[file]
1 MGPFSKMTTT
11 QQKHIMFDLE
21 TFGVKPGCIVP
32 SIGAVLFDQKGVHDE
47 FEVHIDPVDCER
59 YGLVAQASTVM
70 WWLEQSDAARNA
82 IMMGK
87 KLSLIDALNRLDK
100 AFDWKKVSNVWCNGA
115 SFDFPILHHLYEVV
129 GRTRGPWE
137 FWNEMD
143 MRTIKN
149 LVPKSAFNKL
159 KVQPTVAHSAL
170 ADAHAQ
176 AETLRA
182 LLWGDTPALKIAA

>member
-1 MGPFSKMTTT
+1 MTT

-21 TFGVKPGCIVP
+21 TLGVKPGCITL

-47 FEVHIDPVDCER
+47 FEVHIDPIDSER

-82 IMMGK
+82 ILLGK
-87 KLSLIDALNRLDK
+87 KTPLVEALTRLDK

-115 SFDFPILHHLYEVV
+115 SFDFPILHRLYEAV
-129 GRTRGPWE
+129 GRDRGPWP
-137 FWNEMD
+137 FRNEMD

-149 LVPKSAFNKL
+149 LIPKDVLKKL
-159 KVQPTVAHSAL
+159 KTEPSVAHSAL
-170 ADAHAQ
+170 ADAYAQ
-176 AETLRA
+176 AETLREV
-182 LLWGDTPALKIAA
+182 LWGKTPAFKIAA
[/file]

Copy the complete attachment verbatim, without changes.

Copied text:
1 MGPFSKMTTT
11 QQKHIMFDLE
21 TFGVKPGCIVP
32 SIGAVLFDQKGVHDE
47 FEVHIDPVDCER
59 YGLVAQASTVM
70 WWLEQSDAARNA
82 IMMGK
87 KLSLIDALNRLDK
100 AFDWKKVSNVWCNGA
115 SFDFPILHHLYEVV
129 GRTRGPWE
137 FWNEMD
143 MRTIKN
149 LVPKSAFNKL
159 KVQPTVAHSAL
170 ADAHAQ
176 AETLRA
182 LLWGDTPALKIAA

>member
-1 MGPFSKMTTT
+1 MTT

-21 TFGVKPGCIVP
+21 TLGVKPGCITL

-47 FEVHIDPVDCER
+47 FEVHIDPIDSER

-82 IMMGK
+82 ILLGK
-87 KLSLIDALNRLDK
+87 KTPLVEALTRLDK

-115 SFDFPILHHLYEVV
+115 SFDFPILHRLYEAV
-129 GRTRGPWE
+129 GRDRGPWP
-137 FWNEMD
+137 FRNEMD

-149 LVPKSAFNKL
+149 LIPKDVLKKL
-159 KVQPTVAHSAL
+159 KTEPSVAHSAL
-170 ADAHAQ
+170 ADAYAQ
-176 AETLRA
+176 AETLREV
-182 LLWGDTPALKIAA
+182 LWGKTPAFKIAA